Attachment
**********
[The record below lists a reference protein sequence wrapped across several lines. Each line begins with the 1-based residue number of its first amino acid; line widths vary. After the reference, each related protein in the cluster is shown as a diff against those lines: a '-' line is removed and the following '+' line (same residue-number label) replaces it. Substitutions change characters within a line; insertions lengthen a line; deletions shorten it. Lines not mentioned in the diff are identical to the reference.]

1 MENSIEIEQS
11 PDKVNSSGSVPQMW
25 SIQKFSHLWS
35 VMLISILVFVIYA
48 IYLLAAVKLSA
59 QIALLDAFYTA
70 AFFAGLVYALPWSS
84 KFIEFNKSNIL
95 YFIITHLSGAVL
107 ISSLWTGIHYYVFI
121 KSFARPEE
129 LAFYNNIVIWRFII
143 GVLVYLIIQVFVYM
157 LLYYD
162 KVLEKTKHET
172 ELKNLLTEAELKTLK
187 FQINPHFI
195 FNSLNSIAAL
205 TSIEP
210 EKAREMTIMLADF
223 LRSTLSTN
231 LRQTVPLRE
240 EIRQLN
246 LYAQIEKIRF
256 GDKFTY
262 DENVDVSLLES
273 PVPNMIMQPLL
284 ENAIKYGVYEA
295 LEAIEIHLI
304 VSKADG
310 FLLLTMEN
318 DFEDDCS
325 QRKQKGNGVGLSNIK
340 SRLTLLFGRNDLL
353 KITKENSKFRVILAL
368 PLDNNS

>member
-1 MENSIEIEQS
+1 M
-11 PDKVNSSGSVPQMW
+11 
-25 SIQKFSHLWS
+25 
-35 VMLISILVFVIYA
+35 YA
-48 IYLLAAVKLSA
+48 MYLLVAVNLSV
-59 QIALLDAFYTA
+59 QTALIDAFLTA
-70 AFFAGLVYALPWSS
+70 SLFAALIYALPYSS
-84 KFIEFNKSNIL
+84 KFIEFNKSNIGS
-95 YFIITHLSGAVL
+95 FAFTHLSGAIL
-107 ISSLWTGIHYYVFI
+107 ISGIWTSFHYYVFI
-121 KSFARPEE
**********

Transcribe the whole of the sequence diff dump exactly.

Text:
[The record below lists a reference protein sequence wrapped across several lines. Each line begins with the 1-based residue number of its first amino acid; line widths vary. After the reference, each related protein in the cluster is shown as a diff against those lines: a '-' line is removed and the following '+' line (same residue-number label) replaces it. Substitutions change characters within a line; insertions lengthen a line; deletions shorten it. Lines not mentioned in the diff are identical to the reference.]

1 MENSIEIEQS
11 PDKVNSSGSVPQMW
25 SIQKFSHLWS
35 VMLISILVFVIYA
48 IYLLAAVKLSA
59 QIALLDAFYTA
70 AFFAGLVYALPWSS
84 KFIEFNKSNIL
95 YFIITHLSGAVL
107 ISSLWTGIHYYVFI
121 KSFARPEE
129 LAFYNNIVIWRFII
143 GVLVYLIIQVFVYM
157 LLYYD
162 KVLEKTKHET
172 ELKNLLTEAELKTLK
187 FQINPHFI
195 FNSLNSIAAL
205 TSIEP
210 EKAREMTIMLADF
223 LRSTLSTN
231 LRQTVPLRE
240 EIRQLN
246 LYAQIEKIRF
256 GDKFTY
262 DENVDVSLLES
273 PVPNMIMQPLL
284 ENAIKYGVYEA
295 LEAIEIHLI
304 VSKADG
310 FLLLTMEN
318 DFEDDCS
325 QRKQKGNGVGLSNIK
340 SRLTLLFGRNDLL
353 KITKENSKFRVILAL
368 PLDNNS

>member
-1 MENSIEIEQS
+1 M
-11 PDKVNSSGSVPQMW
+11 
-25 SIQKFSHLWS
+25 
-35 VMLISILVFVIYA
+35 YA
-48 IYLLAAVKLSA
+48 MYLLVAVNLSV
-59 QIALLDAFYTA
+59 QTALIDAFLTA
-70 AFFAGLVYALPWSS
+70 SLFAALIYALPYSS
-84 KFIEFNKSNIL
+84 KFIEFNKSNIGS
-95 YFIITHLSGAVL
+95 FAFTHLSGAIL
-107 ISSLWTGIHYYVFI
+107 ISGIWTSFHYYVFI
-121 KSFARPEE